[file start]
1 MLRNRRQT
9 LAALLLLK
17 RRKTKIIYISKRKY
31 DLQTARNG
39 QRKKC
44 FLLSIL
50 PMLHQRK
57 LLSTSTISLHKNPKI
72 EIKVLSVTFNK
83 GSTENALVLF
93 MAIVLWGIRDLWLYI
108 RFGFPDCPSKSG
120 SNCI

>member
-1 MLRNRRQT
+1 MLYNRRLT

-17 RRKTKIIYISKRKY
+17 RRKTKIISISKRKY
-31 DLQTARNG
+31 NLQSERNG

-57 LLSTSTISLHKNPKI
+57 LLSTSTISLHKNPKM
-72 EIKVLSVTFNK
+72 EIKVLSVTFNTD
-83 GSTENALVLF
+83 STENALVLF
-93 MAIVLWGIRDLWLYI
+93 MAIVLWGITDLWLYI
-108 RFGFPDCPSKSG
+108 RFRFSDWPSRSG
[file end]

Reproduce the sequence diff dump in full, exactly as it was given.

1 MLRNRRQT
9 LAALLLLK
17 RRKTKIIYISKRKY
31 DLQTARNG
39 QRKKC
44 FLLSIL
50 PMLHQRK
57 LLSTSTISLHKNPKI
72 EIKVLSVTFNK
83 GSTENALVLF
93 MAIVLWGIRDLWLYI
108 RFGFPDCPSKSG
120 SNCI

>member
-1 MLRNRRQT
+1 MLYNRRLT

-17 RRKTKIIYISKRKY
+17 RRKTKIISISKRKY
-31 DLQTARNG
+31 NLQSERNG

-57 LLSTSTISLHKNPKI
+57 LLSTSTISLHKNPKM
-72 EIKVLSVTFNK
+72 EIKVLSVTFNTD
-83 GSTENALVLF
+83 STENALVLF
-93 MAIVLWGIRDLWLYI
+93 MAIVLWGITDLWLYI
-108 RFGFPDCPSKSG
+108 RFRFSDWPSRSG